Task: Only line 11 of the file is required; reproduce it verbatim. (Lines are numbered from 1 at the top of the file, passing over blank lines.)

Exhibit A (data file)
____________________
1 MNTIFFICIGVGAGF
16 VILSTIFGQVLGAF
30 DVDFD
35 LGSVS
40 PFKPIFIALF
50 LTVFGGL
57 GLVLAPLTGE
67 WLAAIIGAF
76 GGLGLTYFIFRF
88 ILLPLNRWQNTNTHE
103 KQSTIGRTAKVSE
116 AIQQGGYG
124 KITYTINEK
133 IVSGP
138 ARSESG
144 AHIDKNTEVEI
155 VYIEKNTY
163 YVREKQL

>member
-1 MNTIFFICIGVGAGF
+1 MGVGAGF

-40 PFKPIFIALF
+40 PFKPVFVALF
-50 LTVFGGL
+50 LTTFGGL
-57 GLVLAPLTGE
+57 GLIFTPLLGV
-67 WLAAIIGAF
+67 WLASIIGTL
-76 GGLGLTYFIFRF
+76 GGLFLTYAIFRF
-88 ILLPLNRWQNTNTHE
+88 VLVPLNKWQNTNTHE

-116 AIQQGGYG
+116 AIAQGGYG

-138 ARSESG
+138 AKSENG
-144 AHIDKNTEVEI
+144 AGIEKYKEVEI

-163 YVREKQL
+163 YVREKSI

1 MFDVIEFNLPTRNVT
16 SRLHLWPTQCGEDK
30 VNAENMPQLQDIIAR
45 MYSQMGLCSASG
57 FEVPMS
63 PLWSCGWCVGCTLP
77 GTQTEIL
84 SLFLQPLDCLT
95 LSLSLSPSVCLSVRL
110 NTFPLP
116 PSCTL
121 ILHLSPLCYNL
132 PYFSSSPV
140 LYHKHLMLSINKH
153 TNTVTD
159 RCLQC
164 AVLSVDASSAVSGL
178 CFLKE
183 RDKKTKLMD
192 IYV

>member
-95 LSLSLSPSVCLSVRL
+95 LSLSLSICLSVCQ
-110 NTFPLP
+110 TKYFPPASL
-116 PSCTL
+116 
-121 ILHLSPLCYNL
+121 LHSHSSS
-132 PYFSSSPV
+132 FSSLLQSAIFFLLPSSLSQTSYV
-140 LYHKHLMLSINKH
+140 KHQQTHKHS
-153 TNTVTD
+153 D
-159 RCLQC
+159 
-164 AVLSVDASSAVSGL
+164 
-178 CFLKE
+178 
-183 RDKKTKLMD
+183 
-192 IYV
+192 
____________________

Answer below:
103 KQSTIGRTAKVSE